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Home arrow Environment arrow Research Methods in Anthropology: Qualitative and Quantitative Approaches
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CONVENIENCE OR HAPHAZARD SAMPLING

Convenience sampling is a glorified term for grabbing whoever will stand still long enough to answer your questions. Sometimes, convenience samples are all that are available, and you just have to make do. Studies of the homeless are usually done with convenience samples, for obvious reasons, as are studies of people who are in intensive care units in hospitals. All samples represent something. The trick is to make them representative of what you want them to be. That’s what turns a convenience sample into a purposive one.

Al-Krenawi and Wiesel-Lev (1999) wanted to understand the emotions of Israeli Bedouin women who had experienced genital mutilation. They interviewed a convenience sample of 12 women who had been through the ritual and 12 who had not but had either seen it first-hand or had heard about women in their own extended families going through it. We wouldn’t put much stock in the fact that a specific percentage of the women reported sexual problems or relationship problems with various members of their family, but the list of problems is very instructive because it is the basis for more in-depth research.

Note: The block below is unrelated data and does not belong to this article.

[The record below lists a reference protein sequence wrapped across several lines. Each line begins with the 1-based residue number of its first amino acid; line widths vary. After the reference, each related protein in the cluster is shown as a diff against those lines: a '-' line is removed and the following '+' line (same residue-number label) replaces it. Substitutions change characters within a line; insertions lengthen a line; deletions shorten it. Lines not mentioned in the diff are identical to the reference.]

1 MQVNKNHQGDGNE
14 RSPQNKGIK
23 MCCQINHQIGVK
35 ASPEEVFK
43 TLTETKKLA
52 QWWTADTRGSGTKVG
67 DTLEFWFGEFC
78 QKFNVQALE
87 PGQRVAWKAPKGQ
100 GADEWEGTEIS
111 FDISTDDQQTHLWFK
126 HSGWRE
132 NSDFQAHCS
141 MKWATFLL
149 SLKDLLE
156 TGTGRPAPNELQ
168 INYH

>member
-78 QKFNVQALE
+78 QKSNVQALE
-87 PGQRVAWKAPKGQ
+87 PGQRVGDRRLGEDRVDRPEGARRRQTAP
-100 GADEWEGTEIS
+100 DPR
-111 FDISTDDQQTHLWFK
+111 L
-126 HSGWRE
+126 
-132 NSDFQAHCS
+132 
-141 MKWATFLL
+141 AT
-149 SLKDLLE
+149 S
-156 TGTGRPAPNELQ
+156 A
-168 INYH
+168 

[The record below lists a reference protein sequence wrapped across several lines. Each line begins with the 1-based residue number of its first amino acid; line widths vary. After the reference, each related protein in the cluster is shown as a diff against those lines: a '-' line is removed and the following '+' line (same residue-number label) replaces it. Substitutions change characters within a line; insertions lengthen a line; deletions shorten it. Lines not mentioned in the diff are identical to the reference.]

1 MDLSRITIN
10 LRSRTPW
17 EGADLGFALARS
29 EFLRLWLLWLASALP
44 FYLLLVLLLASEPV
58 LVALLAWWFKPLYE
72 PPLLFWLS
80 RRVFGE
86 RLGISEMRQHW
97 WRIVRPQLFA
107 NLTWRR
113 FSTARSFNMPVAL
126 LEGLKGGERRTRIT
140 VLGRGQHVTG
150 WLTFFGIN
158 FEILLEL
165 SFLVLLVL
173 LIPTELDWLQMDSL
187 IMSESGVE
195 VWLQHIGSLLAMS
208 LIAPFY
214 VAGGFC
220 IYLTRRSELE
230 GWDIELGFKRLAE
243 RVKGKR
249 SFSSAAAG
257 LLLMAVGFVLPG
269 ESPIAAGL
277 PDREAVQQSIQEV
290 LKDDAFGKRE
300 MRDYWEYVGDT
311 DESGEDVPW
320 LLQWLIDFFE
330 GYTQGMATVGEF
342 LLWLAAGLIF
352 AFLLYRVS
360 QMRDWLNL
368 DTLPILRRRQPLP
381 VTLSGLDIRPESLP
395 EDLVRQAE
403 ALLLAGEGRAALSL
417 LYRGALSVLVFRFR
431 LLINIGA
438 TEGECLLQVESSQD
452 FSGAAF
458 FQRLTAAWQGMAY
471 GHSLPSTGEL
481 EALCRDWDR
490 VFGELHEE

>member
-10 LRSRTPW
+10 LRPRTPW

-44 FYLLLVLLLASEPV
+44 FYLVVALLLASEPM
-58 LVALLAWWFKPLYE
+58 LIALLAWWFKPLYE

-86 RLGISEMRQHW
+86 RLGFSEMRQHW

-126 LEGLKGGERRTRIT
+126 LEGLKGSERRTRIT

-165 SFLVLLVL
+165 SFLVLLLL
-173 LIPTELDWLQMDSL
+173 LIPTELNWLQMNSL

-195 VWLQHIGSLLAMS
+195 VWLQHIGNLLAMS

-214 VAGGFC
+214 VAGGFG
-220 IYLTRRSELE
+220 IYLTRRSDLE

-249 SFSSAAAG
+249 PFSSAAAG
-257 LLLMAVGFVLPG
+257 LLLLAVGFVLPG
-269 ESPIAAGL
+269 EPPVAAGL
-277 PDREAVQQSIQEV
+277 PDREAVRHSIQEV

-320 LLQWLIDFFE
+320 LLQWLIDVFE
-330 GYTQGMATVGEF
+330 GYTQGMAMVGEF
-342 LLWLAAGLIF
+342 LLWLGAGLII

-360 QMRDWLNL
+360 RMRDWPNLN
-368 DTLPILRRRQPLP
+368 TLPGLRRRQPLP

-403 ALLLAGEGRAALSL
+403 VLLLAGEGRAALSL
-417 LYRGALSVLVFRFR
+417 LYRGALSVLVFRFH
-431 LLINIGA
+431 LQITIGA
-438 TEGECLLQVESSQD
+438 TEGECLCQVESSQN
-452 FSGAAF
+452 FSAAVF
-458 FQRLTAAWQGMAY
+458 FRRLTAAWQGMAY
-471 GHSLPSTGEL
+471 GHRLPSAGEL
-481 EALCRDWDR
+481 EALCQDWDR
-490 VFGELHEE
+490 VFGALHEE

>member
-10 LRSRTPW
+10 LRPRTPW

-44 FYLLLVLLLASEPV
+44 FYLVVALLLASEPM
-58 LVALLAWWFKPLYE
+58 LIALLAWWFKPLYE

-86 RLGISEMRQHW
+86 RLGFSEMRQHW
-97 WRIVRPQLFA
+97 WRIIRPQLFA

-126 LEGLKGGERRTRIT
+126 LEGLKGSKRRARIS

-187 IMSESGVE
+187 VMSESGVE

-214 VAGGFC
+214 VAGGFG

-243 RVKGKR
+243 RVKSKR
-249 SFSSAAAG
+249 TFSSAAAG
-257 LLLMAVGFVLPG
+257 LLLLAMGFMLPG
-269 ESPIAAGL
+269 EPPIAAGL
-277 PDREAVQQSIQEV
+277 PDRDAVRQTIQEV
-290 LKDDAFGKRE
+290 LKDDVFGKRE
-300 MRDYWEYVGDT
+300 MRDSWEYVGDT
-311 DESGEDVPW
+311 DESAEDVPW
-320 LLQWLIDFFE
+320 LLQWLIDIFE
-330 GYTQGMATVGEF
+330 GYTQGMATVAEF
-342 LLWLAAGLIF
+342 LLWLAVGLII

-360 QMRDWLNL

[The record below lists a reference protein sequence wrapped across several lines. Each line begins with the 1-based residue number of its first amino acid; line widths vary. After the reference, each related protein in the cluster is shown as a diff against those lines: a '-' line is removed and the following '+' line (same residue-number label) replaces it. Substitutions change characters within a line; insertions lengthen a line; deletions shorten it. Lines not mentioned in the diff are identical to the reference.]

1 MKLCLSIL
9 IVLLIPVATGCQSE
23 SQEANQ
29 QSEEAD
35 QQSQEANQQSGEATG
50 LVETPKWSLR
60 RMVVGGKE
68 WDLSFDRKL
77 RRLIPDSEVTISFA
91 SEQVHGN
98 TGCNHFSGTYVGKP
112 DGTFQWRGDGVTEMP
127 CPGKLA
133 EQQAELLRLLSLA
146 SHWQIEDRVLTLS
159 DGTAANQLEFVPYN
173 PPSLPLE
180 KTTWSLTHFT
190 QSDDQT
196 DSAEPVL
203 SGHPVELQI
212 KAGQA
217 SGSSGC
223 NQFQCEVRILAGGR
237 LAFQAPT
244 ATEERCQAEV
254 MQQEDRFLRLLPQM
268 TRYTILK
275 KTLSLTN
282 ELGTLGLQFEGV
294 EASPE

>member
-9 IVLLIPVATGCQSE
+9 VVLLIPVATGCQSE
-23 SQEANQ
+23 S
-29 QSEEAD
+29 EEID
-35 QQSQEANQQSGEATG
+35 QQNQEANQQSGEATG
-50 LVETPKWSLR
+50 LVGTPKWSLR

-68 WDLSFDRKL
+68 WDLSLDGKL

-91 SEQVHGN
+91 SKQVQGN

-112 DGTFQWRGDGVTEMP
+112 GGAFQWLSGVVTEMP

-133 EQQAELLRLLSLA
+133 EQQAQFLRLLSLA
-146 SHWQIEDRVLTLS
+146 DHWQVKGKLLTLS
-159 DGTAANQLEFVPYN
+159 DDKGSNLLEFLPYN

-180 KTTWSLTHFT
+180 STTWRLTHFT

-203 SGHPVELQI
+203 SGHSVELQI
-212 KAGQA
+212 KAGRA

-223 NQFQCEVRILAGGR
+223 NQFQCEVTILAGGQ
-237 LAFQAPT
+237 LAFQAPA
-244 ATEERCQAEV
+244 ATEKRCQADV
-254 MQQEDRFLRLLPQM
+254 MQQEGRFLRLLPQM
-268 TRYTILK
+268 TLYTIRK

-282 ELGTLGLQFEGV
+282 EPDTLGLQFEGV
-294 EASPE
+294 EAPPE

If you want to estimate a parameter, then you know what you have to do: Get a random, representative sample. If you want to know the percentage of adult men in a matrilateral, cross-cousin society who have actually married their biological mother’s- brother’s-sister (MBZ), you’ll either have to count them all or take a random, unbiased sample of sufficient size to be able to make that generalization.

Key informants will tell you that the rule is broken regularly, but not by how much. A convenience sample of women who gather at the village well each day will tell you the range of options for men who don’t have a biological MBZ, but not how many choose each option. And if you want to know the effect of a new road on some peasants and you only interview people who come to town on the road, you’ll miss all the people who live too far off the road for it to do them any good (Further Reading: convenience sampling).

 
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